ECI services help children, ages birth up to age three, grow and learn. ECI staff listens to a family’s concerns and works with them to plan services. Each family will have a different plan, according to what is needed for their child. Infants and toddlers learn best from families and caregivers through activities in their daily lives such as feeding, bathing and playing. ECI professionals “coach” families on how to use daily activities to help their children develop skills.
ECI asks families who can afford to do so, to share in the cost of services. The amount a family pays for ECI service is based on family size and income after allowable deductions. No child and family will be turned away because of an inability to pay. Those families receiving any Medicaid or federal assistance never pay for ECI services. Parents of children with Medicaid always receive ECI services at no cost. Detailed cost share information can be found in our Paying for ECI Services Brochure.
Case Management & Service Coordination
Service coordinators help families access and receive the services, resources, and support they need for their child’s development. These ECI service coordinators help your child and family get services, provide information about ECI services, and find other services in the community as needed. A service coordinator works with your family to support your child’s development and arrange for services in and outside of your ECI program.
Hearing & Vision
ECI professionals work with physicians and local school districts who provide hearing, vision, and orientation and mobility services as needed. ECI professionals work with school district professionals when treating children with vision and hearing impairments.
Your child’s dietary needs can be evaluated and monitored by a pediatric registered or licensed dietitian. ECI specialists work with babies and toddlers who have feeding challenges, gastrostomy tubes, or other issues causing difficulty to gain weight such as premature birth or a diagnosis of “failure to thrive”.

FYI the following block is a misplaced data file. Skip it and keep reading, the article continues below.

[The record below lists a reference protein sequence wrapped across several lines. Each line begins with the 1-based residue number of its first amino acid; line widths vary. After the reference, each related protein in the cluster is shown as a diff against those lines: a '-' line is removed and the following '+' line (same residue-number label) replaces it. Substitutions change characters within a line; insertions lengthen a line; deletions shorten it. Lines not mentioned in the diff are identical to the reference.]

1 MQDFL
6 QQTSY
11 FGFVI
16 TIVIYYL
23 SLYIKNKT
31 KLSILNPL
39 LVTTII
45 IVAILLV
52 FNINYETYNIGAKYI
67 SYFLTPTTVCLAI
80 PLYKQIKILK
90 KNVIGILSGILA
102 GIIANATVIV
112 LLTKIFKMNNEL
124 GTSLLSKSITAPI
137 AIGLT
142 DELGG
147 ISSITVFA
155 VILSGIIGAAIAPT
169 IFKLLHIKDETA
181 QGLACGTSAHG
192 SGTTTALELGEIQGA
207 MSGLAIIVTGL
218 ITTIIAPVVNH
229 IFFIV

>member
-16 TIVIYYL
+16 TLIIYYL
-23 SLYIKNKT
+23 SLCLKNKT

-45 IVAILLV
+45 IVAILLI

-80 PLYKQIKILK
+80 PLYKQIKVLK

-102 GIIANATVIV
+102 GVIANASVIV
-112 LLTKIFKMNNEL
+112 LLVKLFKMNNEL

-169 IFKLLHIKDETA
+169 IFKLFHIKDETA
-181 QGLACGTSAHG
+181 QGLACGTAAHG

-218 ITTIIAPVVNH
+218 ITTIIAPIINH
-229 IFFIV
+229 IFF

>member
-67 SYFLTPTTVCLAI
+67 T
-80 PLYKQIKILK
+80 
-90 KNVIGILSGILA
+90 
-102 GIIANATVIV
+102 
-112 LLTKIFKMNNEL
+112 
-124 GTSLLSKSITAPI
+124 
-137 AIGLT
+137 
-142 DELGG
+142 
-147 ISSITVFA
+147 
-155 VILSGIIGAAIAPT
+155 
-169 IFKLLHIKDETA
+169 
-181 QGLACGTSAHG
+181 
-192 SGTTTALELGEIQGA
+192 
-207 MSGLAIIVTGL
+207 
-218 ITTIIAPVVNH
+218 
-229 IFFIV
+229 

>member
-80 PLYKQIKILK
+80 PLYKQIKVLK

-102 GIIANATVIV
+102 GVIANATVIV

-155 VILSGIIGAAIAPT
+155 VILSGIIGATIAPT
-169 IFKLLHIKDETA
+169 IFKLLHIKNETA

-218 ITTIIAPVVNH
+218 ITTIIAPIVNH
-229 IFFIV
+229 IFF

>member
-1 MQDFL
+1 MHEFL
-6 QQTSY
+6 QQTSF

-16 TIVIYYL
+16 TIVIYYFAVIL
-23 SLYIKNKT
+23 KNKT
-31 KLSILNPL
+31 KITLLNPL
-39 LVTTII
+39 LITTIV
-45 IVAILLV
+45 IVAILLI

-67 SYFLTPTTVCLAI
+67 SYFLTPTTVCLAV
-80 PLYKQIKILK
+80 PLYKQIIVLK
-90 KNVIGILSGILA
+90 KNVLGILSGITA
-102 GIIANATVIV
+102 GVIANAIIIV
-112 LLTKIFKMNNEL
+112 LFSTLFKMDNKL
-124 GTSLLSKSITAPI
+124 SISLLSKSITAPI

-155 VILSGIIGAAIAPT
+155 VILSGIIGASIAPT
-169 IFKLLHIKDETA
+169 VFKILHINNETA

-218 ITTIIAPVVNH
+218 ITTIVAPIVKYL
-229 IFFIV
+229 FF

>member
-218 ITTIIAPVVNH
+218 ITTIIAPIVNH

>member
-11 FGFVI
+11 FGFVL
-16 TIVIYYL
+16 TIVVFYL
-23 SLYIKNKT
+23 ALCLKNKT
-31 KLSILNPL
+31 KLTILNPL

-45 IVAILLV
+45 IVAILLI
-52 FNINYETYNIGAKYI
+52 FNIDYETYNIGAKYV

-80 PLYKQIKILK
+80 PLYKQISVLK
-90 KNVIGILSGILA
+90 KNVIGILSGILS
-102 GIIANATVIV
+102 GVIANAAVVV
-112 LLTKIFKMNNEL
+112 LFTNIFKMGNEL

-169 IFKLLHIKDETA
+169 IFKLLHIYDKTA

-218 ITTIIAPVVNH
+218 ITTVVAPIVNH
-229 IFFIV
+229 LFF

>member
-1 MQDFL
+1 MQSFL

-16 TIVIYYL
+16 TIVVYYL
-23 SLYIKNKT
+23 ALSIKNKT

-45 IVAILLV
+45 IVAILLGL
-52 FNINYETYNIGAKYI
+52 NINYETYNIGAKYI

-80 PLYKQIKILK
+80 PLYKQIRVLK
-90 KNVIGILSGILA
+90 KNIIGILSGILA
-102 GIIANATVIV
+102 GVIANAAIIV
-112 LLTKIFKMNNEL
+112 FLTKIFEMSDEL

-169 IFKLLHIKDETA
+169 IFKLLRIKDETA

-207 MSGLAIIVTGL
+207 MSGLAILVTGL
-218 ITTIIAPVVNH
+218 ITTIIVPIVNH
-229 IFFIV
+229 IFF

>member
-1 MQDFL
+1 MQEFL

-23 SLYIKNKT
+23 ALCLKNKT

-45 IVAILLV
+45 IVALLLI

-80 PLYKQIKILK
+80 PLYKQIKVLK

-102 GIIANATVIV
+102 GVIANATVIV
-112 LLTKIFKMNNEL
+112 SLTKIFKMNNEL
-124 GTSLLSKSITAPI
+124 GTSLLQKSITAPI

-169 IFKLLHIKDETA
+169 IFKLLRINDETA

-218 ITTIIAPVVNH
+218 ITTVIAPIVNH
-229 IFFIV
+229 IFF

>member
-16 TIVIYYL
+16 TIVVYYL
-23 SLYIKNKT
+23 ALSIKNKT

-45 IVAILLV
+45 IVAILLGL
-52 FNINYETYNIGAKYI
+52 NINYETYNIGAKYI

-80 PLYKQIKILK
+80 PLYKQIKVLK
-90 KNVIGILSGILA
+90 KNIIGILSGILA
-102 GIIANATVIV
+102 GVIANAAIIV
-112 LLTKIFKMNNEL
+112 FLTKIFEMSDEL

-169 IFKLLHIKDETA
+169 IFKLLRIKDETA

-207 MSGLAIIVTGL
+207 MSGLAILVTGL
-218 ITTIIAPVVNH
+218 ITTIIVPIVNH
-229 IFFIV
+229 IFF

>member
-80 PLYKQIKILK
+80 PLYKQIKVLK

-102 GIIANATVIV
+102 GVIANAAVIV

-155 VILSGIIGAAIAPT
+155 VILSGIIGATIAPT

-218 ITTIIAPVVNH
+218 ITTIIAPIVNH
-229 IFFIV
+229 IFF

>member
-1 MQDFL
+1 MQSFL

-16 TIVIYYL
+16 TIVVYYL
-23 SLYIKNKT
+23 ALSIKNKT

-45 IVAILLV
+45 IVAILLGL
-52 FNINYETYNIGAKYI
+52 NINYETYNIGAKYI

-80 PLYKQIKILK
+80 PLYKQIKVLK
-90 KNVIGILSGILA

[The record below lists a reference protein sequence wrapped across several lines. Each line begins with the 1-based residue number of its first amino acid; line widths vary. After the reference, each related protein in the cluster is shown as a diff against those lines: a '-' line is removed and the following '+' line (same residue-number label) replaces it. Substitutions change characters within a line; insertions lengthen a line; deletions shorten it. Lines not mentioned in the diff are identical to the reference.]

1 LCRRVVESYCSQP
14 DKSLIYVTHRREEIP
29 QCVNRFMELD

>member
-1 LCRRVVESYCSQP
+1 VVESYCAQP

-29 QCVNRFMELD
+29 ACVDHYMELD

Promotes the function and engagement of infants and toddlers and their families in everyday routines. By coaching families on interventions for activities of daily living families can work with their child every day.
Physical therapists help to identify and reduce movement disabilities, including designing and providing adaptive and assistive devices to help your child.
Specialized Skills Training
Specialized Skills Training (SST)is a unique Part C Early Intervention service provided by Early Intervention Specialists (EIS). They provide developmental services by “coaching” families on infant and toddler development and behavior. This includes assisting families with challenging behaviors such as tantrums, biting, picky eating, and sleep issues. EIS professionals understand how infants and toddlers learn, socialize, and how developmental areas are connected.
Speech therapy can be provided to help children learn to communicate as well as assist with feeding issues. For many children, an inability to communicate with others, causes a child to be frustrated or angry which can lead to other behaviors such as temper tantrums and biting. Speech therapists can provide support and “coach” families on different techniques that can be implemented during daily routines.